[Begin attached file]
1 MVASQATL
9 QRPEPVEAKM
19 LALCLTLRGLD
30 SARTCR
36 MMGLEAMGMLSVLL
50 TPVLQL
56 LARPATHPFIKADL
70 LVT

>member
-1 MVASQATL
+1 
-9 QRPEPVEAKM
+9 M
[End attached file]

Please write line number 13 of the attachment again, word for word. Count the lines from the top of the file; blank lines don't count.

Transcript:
+9 M